There are other indicators that the shape of the electorate this year was friendlier to any Republican who might have been on the ballot. The Black percentage of the electorate was 20 percent in 2017. In 2021 it was 16 percent. Self-identified conservatives represented 31 percent of the vote in 2017 and 36 percent in 2021. Perhaps most tellingly, white voters without a college degree were 26 percent of the electorate in 2017 and 36 percent in 2021 (white college graduates dropped from 41 percent in 2017 to 37 percent in 2021).
Youngkin’s improved vote share was often among Republican-leaning groups, not “swing voters”
Gillespie won 79 percent of self-identified evangelical or “born-again” voters in 2017. Youngkin (himself conspicuously a conservative believer) boosted that percentage to an amazing 89 percent. He beat Gillespie’s already high percentage among gun owners by 6 percent. And among the slightly diminished majority of Virginia voters who want Confederate monuments (which are abundant in the former capital of the Confederacy) to stay in place, Youngkin won 82 percent as opposed to Gillespie’s 71 percent.
Perhaps the most remarkable Youngkin surge was among non-college-educated white women, who gave Ed Gillespie 67 percent of their votes in 2017. That Republican percentage increased to 74 percent in 2021, even as the percentage of the electorate composed of white working-class women increased from 11 percent to 19 percent.
Some anecdotal Youngkin advantages may have been illusory
Youngkin and his campaign put a lot of emphasis on parental rights in education, and without question the biggest McAuliffe gaffe in the campaign was his debate comment (real, if taken out of context) that “I don’t think parents should be telling schools what they should teach.”
Curiously, though, the exit polls show Youngkin not doing much better among voters with school-age kids than among other voters. This may indicate that all the Republican-generated controversy over critical race theory was a general-purpose culture war topic rather than a wedge issue with parents who might otherwise vote Democratic in particular.
There’s already a take circulating that blames “Karens” (usually thought of as a reference to privileged white women) for Youngkin’s victory. While, as noted above, white non-college-educated white women did indeed go heavily for Youngkin, he actually lost ground compared to Gillespie among college-educated white women.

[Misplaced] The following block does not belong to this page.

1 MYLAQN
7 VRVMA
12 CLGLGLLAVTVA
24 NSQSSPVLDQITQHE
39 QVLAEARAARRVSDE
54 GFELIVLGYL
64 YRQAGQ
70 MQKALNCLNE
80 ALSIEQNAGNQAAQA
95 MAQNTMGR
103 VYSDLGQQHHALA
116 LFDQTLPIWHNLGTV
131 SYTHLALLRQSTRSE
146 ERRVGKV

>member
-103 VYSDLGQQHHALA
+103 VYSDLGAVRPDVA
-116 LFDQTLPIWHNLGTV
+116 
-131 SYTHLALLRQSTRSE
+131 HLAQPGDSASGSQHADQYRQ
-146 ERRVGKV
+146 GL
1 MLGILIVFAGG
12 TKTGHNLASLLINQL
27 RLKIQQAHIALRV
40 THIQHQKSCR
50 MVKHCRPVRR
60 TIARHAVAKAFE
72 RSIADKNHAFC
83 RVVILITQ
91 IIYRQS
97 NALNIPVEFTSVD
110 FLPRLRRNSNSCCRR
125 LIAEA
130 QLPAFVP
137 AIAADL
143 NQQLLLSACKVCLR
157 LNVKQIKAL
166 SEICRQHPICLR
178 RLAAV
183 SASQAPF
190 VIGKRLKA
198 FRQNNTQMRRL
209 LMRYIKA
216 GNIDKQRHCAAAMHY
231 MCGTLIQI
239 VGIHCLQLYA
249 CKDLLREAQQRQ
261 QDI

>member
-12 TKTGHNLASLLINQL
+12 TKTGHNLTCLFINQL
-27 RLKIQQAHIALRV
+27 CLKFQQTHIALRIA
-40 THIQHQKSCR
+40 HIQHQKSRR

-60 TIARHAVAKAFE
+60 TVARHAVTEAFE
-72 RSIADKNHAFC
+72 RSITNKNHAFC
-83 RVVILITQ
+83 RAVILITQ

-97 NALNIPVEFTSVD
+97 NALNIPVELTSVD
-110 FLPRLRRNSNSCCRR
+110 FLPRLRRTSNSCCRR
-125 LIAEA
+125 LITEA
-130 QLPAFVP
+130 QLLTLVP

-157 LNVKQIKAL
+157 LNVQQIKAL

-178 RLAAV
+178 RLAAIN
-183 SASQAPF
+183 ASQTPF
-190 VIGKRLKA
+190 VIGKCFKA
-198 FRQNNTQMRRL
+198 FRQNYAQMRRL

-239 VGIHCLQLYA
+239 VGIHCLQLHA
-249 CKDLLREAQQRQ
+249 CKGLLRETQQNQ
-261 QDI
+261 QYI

Some Youngkin numbers in the exit polls are frankly mysterious, perhaps reflecting a sampling error or just a little-understood trend. For example, the 2021 Republican candidate won 45 percent of voters under the age of 30, a 15-point improvement over Gillespie. Since that category significantly declined as a percentage of the electorate (from 14 to 10 percent), this could reflect differential turnout within a demographic category (i.e., conservative under-30 voters turning out more than their progressive peers), or, more ominously for Democrats, a rightward turn among Gen Z as opposed to millennial voters.
Both parties have their work cut out for them in 2022 and beyond
To the extent that the differential turnout patterns mattered most in the 2021 contest, a lot depends on how the size and shape of the electorate changes between now and 2022. In the last two midterms, total turnout varied vastly from 37 percent in 2014 to 54 percent in 2018. Given the voting reforms Democrats introduced recently to make voting easier in the commonwealth, turnout is unlikely to fall to anything like 2014 levels, but this year showed that high turnout doesn’t necessarily give Democrats an advantage either. Clearly Democrats in Virginia (and everywhere else) need Joe Biden’s job-approval ratings to improve between now and 2022, while low-propensity Democratic voters (particularly Black and young voters) need to be more strongly encouraged to show up at the polls. Progressives will tell you Terry McAuliffe was not the ideal energizer for Democratic constituencies, just as conservatives will tell you Youngkin hit the sweet-spot combination of MAGA, money, and old-school reactionary politics.
As for 2024, it’s worth remembering that presidents Reagan, Clinton, and Obama were reelected after poor showings by their party in off-year gubernatorial elections and terrible midterms. For all the GOP gloating right now, they are going to have to work hard to flip the White House in 2024, particularly if the 45th president, who didn’t show much strength in Virginia in 2016 or 2020, is once again at the head of the ticket.